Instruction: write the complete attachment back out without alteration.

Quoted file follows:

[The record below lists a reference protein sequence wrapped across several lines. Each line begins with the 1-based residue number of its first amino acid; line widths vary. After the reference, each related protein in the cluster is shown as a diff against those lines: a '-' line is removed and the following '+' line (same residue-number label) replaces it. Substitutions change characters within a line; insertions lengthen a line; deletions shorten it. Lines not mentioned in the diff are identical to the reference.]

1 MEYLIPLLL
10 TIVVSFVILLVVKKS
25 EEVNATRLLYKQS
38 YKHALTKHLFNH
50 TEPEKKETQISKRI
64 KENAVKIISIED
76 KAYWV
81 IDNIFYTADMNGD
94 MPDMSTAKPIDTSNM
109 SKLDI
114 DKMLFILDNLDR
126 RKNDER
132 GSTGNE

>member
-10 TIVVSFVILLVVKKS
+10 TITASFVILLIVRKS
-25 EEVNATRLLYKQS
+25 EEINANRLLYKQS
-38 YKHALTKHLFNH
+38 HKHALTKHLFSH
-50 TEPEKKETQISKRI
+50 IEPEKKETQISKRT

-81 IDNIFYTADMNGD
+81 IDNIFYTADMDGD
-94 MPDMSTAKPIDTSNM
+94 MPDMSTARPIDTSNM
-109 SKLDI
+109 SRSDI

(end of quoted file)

[The record below lists a reference protein sequence wrapped across several lines. Each line begins with the 1-based residue number of its first amino acid; line widths vary. After the reference, each related protein in the cluster is shown as a diff against those lines: a '-' line is removed and the following '+' line (same residue-number label) replaces it. Substitutions change characters within a line; insertions lengthen a line; deletions shorten it. Lines not mentioned in the diff are identical to the reference.]

1 MEYLIPLLL
10 TIVVSFVILLVVKKS
25 EEVNATRLLYKQS
38 YKHALTKHLFNH
50 TEPEKKETQISKRI
64 KENAVKIISIED
76 KAYWV
81 IDNIFYTADMNGD
94 MPDMSTAKPIDTSNM
109 SKLDI
114 DKMLFILDNLDR
126 RKNDER
132 GSTGNE

>member
-10 TIVVSFVILLVVKKS
+10 TITASFVILLIVRKS
-25 EEVNATRLLYKQS
+25 EEINANRLLYKQS
-38 YKHALTKHLFNH
+38 HKHALTKHLFSH
-50 TEPEKKETQISKRI
+50 IEPEKKETQISKRT

-81 IDNIFYTADMNGD
+81 IDNIFYTADMDGD
-94 MPDMSTAKPIDTSNM
+94 MPDMSTARPIDTSNM
-109 SKLDI
+109 SRSDI